3 June 2015 by Mark Harris The Guardian
Exclusive: Federal agency is developing technology to track commercial and civilian drones via cell coverage, with first tests of air traffic control system set for this summer
Verizon, the US’s largest wireless telecom company, is developing technology with Nasa to direct and monitor America’s growing fleet of civilian and commercial drones from its network of phone towers.
According to documents obtained by the Guardian, Verizon signed an agreement last year with Nasa “to jointly explore whether cell towers … could support communications and surveillance of unmanned aerial systems (UAS) at low altitudes”.
That $500,000 project is now underway at Nasa’s Ames Research Center in the heart of Silicon Valley. Nasa is planning the first tests of an air traffic control system for drones there this summer, with Verizon scheduled to introduce a concept for using cell coverage for data, navigation, surveillance and tracking of drones by 2017. The phone company is scheduled to finalise its concept by 2019.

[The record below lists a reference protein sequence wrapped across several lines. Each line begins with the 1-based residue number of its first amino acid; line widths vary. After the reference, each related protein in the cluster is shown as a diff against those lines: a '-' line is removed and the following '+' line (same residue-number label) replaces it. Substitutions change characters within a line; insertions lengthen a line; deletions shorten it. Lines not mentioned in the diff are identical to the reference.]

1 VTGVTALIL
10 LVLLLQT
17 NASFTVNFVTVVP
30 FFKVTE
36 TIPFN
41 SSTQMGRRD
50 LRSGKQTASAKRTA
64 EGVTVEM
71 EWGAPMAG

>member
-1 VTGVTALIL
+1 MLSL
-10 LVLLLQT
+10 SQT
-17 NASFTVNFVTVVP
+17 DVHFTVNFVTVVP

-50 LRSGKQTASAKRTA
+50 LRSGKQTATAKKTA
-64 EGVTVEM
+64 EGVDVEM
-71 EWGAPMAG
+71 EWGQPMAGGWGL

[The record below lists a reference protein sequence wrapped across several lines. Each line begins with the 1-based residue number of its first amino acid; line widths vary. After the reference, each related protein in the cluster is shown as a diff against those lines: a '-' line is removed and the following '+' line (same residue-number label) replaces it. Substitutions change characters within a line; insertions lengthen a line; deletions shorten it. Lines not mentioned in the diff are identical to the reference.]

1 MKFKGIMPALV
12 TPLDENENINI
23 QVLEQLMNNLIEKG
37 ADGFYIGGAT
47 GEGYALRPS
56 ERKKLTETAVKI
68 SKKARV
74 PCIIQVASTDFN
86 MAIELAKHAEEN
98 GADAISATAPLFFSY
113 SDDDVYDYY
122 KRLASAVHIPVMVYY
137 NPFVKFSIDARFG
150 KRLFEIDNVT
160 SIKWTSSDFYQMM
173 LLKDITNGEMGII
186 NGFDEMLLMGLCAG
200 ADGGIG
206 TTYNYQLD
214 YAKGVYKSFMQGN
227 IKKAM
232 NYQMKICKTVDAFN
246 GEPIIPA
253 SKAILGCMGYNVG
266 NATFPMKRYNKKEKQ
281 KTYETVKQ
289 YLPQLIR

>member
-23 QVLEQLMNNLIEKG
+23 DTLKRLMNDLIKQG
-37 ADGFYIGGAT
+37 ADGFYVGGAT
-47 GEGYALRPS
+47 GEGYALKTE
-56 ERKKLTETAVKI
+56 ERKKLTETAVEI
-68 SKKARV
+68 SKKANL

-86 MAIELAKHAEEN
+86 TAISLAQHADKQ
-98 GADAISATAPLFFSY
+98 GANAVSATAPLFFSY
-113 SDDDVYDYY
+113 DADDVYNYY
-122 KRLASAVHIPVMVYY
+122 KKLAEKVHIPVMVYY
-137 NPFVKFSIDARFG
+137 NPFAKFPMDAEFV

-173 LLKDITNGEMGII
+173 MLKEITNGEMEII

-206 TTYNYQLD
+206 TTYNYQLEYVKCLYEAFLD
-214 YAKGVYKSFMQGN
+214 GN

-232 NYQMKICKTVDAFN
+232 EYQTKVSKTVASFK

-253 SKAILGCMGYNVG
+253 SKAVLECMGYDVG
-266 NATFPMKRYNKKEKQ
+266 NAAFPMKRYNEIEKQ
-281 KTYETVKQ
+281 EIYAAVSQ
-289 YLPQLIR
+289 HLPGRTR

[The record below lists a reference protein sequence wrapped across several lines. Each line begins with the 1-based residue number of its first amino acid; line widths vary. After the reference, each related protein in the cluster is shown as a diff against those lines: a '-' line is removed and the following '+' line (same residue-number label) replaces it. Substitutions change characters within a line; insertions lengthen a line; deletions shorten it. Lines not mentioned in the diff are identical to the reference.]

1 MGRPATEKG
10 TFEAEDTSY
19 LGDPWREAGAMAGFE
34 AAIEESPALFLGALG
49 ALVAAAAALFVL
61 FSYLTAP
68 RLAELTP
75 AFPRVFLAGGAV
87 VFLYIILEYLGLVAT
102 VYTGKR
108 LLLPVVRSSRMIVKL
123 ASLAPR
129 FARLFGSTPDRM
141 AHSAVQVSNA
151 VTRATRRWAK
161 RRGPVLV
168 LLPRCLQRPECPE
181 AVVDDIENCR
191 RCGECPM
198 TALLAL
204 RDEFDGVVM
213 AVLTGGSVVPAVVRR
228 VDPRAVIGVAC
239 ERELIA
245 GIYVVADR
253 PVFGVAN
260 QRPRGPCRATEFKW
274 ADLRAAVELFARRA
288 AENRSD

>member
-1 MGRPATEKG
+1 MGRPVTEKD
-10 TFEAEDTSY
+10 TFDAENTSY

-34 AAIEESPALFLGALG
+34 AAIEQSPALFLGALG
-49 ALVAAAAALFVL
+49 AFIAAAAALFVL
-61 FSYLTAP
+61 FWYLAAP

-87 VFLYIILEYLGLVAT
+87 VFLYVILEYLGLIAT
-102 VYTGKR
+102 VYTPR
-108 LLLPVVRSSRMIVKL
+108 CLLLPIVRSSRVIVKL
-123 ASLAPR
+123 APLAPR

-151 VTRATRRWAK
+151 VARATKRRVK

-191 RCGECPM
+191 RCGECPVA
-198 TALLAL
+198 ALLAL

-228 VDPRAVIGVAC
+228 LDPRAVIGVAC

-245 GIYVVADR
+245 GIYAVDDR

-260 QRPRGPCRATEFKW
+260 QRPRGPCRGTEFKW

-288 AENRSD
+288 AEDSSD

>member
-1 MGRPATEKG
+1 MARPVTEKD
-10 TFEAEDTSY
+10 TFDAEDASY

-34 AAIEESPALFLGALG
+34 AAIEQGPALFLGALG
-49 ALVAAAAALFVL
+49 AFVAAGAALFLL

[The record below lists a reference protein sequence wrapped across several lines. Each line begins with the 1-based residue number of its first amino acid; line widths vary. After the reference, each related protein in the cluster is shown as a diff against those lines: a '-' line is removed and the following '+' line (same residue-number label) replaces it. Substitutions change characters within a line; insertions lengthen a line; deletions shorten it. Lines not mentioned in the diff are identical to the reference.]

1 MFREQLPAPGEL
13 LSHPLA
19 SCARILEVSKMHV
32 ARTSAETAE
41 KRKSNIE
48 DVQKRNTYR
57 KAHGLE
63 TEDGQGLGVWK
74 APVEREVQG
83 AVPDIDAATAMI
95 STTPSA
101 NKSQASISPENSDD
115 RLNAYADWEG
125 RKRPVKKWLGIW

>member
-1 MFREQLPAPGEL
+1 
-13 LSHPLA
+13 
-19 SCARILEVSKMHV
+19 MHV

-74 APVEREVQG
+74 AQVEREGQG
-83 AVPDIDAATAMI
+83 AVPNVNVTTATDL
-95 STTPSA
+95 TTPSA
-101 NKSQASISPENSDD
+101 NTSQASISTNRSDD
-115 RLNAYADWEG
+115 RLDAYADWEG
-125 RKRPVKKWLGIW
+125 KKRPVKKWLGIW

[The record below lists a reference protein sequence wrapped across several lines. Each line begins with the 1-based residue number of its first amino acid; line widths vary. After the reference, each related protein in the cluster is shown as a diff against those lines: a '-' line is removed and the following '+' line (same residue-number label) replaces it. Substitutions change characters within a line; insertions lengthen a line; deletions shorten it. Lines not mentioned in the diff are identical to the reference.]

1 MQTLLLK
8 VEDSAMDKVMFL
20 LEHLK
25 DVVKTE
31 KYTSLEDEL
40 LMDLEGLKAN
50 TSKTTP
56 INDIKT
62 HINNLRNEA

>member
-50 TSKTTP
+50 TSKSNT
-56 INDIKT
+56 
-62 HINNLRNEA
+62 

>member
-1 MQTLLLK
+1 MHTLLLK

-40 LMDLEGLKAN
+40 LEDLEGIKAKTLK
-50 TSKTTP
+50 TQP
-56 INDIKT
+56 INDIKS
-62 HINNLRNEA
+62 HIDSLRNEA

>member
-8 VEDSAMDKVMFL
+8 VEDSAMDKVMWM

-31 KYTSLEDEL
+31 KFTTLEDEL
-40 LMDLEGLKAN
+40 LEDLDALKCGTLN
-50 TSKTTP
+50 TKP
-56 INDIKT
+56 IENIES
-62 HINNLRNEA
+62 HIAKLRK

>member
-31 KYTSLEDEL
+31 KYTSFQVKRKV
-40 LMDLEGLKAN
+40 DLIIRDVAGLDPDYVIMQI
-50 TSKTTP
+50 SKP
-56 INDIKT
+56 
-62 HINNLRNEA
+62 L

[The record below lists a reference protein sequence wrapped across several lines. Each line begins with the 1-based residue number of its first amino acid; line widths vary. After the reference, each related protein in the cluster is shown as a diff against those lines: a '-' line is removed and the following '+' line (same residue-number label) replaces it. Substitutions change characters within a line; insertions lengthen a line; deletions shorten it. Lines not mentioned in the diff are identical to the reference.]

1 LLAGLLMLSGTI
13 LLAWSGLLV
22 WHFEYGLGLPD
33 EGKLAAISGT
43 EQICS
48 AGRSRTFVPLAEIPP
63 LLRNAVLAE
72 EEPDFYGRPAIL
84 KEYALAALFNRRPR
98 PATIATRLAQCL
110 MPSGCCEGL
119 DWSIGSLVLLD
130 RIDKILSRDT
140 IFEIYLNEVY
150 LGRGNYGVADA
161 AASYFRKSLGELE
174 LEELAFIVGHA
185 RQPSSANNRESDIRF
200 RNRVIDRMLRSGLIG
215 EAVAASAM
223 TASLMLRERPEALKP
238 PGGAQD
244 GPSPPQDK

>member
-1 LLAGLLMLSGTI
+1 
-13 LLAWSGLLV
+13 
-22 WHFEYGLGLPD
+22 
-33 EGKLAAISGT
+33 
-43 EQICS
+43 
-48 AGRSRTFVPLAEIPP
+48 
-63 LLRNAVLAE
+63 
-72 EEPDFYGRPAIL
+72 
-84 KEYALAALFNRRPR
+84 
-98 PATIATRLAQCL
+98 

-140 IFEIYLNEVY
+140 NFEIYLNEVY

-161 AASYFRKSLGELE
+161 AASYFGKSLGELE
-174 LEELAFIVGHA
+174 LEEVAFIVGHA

Nasa’s new UAS (unmanned aircraft system) traffic management operation is intended to enable safe low-altitude drone flights within the next four years. At the moment, there is little to stop operators flying wherever they want. The agency would like technology that will automatically “geo-fence” drones to keep them away from sensitive areas like the White House, ground drones in bad weather, help them to avoid buildings and each other while flying and decide which drones have priority in congested airspaces.